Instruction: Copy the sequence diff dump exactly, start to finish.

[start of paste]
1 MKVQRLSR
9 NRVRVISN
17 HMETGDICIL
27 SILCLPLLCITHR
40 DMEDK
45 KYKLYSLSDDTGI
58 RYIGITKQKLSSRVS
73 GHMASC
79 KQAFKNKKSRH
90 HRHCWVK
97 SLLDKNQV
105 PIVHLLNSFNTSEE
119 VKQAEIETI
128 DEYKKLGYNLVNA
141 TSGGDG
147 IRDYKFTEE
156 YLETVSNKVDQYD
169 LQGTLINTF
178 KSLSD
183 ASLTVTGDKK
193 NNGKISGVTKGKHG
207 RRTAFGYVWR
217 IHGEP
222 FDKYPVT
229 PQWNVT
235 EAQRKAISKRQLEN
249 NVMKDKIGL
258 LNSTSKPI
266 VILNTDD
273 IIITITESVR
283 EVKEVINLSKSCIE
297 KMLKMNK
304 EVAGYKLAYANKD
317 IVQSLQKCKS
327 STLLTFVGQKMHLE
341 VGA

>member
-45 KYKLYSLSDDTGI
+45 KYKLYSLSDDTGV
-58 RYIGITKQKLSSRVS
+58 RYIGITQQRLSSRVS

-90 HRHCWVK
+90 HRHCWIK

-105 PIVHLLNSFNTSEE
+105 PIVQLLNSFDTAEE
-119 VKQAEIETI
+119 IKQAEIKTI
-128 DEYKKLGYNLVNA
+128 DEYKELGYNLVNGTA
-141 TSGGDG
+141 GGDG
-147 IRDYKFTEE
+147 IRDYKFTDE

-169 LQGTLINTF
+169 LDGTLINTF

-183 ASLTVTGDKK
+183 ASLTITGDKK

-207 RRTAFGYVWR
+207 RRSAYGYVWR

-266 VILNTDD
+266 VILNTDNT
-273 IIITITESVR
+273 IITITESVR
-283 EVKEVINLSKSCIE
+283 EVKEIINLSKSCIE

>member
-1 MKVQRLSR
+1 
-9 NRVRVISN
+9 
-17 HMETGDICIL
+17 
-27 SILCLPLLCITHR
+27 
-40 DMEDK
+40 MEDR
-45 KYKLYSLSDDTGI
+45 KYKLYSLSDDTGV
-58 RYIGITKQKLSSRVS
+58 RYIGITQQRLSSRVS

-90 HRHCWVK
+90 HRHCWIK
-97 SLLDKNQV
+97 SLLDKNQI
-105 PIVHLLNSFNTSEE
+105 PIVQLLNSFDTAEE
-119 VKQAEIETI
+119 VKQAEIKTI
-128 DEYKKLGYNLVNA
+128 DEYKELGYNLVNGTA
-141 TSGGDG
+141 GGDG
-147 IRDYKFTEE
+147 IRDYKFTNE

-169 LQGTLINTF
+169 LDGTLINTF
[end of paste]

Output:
1 MKVQRLSR
9 NRVRVISN
17 HMETGDICIL
27 SILCLPLLCITHR
40 DMEDK
45 KYKLYSLSDDTGI
58 RYIGITKQKLSSRVS
73 GHMASC
79 KQAFKNKKSRH
90 HRHCWVK
97 SLLDKNQV
105 PIVHLLNSFNTSEE
119 VKQAEIETI
128 DEYKKLGYNLVNA
141 TSGGDG
147 IRDYKFTEE
156 YLETVSNKVDQYD
169 LQGTLINTF
178 KSLSD
183 ASLTVTGDKK
193 NNGKISGVTKGKHG
207 RRTAFGYVWR
217 IHGEP
222 FDKYPVT
229 PQWNVT
235 EAQRKAISKRQLEN
249 NVMKDKIGL
258 LNSTSKPI
266 VILNTDD
273 IIITITESVR
283 EVKEVINLSKSCIE
297 KMLKMNK
304 EVAGYKLAYANKD
317 IVQSLQKCKS
327 STLLTFVGQKMHLE
341 VGA

>member
-45 KYKLYSLSDDTGI
+45 KYKLYSLSDDTGV
-58 RYIGITKQKLSSRVS
+58 RYIGITQQRLSSRVS

-90 HRHCWVK
+90 HRHCWIK

-105 PIVHLLNSFNTSEE
+105 PIVQLLNSFDTAEE
-119 VKQAEIETI
+119 IKQAEIKTI
-128 DEYKKLGYNLVNA
+128 DEYKELGYNLVNGTA
-141 TSGGDG
+141 GGDG
-147 IRDYKFTEE
+147 IRDYKFTDE

-169 LQGTLINTF
+169 LDGTLINTF

-183 ASLTVTGDKK
+183 ASLTITGDKK

-207 RRTAFGYVWR
+207 RRSAYGYVWR

-266 VILNTDD
+266 VILNTDNT
-273 IIITITESVR
+273 IITITESVR
-283 EVKEVINLSKSCIE
+283 EVKEIINLSKSCIE

>member
-1 MKVQRLSR
+1 
-9 NRVRVISN
+9 
-17 HMETGDICIL
+17 
-27 SILCLPLLCITHR
+27 
-40 DMEDK
+40 MEDR
-45 KYKLYSLSDDTGI
+45 KYKLYSLSDDTGV
-58 RYIGITKQKLSSRVS
+58 RYIGITQQRLSSRVS

-90 HRHCWVK
+90 HRHCWIK
-97 SLLDKNQV
+97 SLLDKNQI
-105 PIVHLLNSFNTSEE
+105 PIVQLLNSFDTAEE
-119 VKQAEIETI
+119 VKQAEIKTI
-128 DEYKKLGYNLVNA
+128 DEYKELGYNLVNGTA
-141 TSGGDG
+141 GGDG
-147 IRDYKFTEE
+147 IRDYKFTNE

-169 LQGTLINTF
+169 LDGTLINTF